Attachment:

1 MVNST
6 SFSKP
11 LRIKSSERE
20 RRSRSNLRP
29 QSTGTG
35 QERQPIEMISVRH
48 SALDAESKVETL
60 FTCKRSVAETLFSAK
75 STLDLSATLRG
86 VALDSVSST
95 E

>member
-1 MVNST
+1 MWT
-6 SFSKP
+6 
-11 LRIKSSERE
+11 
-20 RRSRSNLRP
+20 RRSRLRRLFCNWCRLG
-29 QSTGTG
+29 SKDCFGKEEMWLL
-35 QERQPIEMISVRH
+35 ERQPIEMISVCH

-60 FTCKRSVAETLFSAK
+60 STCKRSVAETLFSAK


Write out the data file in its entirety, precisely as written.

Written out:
1 MVNST
6 SFSKP
11 LRIKSSERE
20 RRSRSNLRP
29 QSTGTG
35 QERQPIEMISVRH
48 SALDAESKVETL
60 FTCKRSVAETLFSAK
75 STLDLSATLRG
86 VALDSVSST
95 E

>member
-1 MVNST
+1 MWT
-6 SFSKP
+6 
-11 LRIKSSERE
+11 
-20 RRSRSNLRP
+20 RRSRLRRLFCNWCRLG
-29 QSTGTG
+29 SKDCFGKEEMWLL
-35 QERQPIEMISVRH
+35 ERQPIEMISVCH

-60 FTCKRSVAETLFSAK
+60 STCKRSVAETLFSAK